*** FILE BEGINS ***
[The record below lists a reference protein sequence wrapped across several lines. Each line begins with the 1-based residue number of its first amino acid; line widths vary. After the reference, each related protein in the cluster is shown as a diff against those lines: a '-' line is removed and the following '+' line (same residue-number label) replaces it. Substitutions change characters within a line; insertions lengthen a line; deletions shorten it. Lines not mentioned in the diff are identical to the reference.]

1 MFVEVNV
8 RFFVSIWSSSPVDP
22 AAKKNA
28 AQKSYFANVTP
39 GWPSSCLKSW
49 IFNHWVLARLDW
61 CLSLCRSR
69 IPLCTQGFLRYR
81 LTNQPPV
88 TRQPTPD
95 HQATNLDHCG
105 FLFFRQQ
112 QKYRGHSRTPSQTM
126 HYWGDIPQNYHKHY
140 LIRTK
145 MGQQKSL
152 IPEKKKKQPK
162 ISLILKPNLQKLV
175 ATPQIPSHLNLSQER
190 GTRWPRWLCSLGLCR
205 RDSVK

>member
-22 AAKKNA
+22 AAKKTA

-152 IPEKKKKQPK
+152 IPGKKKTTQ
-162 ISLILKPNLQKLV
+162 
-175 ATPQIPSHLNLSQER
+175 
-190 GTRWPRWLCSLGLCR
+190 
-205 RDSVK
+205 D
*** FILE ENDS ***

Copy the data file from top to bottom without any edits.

[The record below lists a reference protein sequence wrapped across several lines. Each line begins with the 1-based residue number of its first amino acid; line widths vary. After the reference, each related protein in the cluster is shown as a diff against those lines: a '-' line is removed and the following '+' line (same residue-number label) replaces it. Substitutions change characters within a line; insertions lengthen a line; deletions shorten it. Lines not mentioned in the diff are identical to the reference.]

1 MFVEVNV
8 RFFVSIWSSSPVDP
22 AAKKNA
28 AQKSYFANVTP
39 GWPSSCLKSW
49 IFNHWVLARLDW
61 CLSLCRSR
69 IPLCTQGFLRYR
81 LTNQPPV
88 TRQPTPD
95 HQATNLDHCG
105 FLFFRQQ
112 QKYRGHSRTPSQTM
126 HYWGDIPQNYHKHY
140 LIRTK
145 MGQQKSL
152 IPEKKKKQPK
162 ISLILKPNLQKLV
175 ATPQIPSHLNLSQER
190 GTRWPRWLCSLGLCR
205 RDSVK

>member
-22 AAKKNA
+22 AAKKTA

-152 IPEKKKKQPK
+152 IPGKKKTTQ
-162 ISLILKPNLQKLV
+162 
-175 ATPQIPSHLNLSQER
+175 
-190 GTRWPRWLCSLGLCR
+190 
-205 RDSVK
+205 D